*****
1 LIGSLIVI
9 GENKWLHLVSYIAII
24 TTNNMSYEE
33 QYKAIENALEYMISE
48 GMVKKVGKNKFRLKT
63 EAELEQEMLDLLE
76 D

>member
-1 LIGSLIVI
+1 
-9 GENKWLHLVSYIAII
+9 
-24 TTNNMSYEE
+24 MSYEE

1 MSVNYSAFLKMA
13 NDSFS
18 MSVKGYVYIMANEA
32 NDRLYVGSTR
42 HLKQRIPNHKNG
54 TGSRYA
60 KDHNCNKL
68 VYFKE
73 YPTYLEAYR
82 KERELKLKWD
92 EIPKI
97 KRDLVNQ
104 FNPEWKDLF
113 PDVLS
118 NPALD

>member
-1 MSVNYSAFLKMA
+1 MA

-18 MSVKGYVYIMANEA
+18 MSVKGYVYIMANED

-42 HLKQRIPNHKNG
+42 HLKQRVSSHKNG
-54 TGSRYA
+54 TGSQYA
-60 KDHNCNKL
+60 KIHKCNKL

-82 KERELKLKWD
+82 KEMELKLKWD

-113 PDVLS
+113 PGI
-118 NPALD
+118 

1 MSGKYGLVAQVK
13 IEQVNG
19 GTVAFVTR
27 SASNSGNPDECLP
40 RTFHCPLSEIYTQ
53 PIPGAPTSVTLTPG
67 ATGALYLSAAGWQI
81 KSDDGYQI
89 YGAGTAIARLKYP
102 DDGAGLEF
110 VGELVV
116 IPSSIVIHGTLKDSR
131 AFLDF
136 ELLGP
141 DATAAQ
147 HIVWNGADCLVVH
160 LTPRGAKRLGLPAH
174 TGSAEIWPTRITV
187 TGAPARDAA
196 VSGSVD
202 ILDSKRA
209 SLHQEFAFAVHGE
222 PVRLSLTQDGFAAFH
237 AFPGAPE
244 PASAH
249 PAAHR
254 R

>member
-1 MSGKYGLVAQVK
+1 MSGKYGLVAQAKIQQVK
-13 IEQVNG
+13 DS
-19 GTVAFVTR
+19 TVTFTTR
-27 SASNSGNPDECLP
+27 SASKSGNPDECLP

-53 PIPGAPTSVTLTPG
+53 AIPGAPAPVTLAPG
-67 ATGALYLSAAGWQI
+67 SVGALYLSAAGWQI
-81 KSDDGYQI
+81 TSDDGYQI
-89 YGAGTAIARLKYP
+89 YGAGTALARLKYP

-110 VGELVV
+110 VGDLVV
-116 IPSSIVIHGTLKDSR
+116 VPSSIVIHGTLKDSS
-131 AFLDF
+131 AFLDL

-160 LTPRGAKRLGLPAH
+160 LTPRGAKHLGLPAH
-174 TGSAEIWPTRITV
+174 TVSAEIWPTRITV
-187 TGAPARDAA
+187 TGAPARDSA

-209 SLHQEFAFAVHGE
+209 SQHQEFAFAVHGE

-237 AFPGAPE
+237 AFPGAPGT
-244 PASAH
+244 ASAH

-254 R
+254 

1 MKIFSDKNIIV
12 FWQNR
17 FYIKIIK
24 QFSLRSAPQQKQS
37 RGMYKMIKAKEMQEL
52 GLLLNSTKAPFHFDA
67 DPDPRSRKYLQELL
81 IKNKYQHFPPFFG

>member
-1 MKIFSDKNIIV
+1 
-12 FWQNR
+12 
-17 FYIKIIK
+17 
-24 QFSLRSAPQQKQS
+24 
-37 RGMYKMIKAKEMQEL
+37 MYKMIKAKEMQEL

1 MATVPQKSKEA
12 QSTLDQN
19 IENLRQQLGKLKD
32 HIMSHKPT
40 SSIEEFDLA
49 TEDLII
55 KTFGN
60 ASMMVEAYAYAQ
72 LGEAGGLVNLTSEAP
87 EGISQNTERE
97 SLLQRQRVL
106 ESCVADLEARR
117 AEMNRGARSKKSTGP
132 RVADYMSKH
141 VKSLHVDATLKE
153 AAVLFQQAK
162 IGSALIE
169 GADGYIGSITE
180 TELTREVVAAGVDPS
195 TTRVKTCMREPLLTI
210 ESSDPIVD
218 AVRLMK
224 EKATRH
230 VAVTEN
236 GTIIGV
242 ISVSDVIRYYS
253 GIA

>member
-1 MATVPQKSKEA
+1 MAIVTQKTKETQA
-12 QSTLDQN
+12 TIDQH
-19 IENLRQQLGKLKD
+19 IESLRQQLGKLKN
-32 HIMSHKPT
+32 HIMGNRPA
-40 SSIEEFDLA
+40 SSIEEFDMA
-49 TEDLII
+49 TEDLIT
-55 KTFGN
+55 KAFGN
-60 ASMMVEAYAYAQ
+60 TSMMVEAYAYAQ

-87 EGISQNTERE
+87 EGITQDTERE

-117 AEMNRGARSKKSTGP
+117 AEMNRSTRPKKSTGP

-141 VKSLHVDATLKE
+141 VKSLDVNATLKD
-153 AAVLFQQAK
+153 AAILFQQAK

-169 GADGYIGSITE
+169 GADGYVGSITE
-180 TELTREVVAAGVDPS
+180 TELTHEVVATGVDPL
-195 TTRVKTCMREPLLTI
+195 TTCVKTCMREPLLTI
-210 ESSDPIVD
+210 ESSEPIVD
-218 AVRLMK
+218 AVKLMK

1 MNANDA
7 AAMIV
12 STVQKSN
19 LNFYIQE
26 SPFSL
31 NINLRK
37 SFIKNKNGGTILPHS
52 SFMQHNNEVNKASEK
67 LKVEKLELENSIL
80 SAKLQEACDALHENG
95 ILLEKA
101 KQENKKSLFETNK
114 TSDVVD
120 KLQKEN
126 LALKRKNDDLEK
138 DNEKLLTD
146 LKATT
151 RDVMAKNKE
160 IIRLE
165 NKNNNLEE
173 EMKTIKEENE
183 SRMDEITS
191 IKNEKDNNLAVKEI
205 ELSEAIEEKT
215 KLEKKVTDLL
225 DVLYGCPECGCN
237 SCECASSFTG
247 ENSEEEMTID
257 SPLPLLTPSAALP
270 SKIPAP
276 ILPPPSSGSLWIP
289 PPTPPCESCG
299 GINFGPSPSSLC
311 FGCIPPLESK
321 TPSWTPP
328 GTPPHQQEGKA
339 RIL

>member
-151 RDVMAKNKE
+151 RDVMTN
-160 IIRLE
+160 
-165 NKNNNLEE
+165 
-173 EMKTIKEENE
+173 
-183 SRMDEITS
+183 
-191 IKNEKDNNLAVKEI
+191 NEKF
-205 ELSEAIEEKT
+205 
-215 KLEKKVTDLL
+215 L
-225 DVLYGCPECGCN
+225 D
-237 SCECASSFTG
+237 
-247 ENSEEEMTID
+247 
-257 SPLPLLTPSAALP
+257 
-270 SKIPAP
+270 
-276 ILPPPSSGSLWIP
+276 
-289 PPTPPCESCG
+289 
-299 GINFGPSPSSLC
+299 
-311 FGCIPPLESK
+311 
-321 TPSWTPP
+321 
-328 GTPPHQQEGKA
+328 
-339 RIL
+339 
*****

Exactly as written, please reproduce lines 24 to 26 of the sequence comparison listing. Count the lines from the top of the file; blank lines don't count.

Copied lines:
82 KERELKLKWD
92 EIPKI
97 KRDLVNQ